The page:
Are bioidentical hormones still hormones?

Yes, bioidentical hormones are still hormones. They are called "bioidentical" because they are chemically identical to the hormones naturally produced by the human body. This similarity is intended to mimic the effects of the hormones produced by organs such as the ovaries and adrenal glands.

Bioidentical hormones are used in hormone replacement therapy (HRT) to treat symptoms associated with hormonal imbalances or deficiencies, such as those that occur during menopause, perimenopause, or as a result of other medical conditions affecting hormone production. Common bioidentical hormones include estradiol, progesterone, and testosterone.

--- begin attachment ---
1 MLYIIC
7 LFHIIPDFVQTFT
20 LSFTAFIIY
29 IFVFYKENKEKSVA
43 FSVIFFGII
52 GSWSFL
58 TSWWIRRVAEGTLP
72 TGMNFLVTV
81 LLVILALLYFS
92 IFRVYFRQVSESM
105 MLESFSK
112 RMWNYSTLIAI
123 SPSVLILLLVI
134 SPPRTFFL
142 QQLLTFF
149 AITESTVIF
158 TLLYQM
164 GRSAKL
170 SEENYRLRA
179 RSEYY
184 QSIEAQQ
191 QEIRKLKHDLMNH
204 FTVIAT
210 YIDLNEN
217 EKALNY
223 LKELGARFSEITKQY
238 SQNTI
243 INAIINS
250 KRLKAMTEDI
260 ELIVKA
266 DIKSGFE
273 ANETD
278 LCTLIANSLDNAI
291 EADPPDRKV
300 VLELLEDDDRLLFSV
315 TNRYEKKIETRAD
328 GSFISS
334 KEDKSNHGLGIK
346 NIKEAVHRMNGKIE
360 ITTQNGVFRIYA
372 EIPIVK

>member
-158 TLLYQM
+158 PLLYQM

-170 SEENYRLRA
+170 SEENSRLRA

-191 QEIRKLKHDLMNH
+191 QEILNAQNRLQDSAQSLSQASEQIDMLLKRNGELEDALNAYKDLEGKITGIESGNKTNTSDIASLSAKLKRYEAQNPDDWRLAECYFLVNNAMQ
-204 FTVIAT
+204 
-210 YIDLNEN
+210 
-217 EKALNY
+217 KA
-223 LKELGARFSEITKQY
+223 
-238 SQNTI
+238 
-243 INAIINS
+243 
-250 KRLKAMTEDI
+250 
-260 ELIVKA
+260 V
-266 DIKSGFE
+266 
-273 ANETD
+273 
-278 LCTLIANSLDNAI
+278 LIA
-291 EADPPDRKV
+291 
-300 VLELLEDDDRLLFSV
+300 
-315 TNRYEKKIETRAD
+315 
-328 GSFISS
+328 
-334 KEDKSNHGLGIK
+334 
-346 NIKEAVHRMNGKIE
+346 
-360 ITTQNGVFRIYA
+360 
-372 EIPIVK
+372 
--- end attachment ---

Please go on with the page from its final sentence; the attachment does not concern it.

The term "bioidentical" distinguishes these hormones from synthetic hormones, which may have a slightly different chemical structure than naturally occurring hormones. Bioidentical hormones are often promoted as being safer or more natural, but they carry similar risks and benefits as their synthetic counterparts.

Both types of hormones carry the same health risks of potentially causing breast cancer, stroke and heart attacks if used for the long term.

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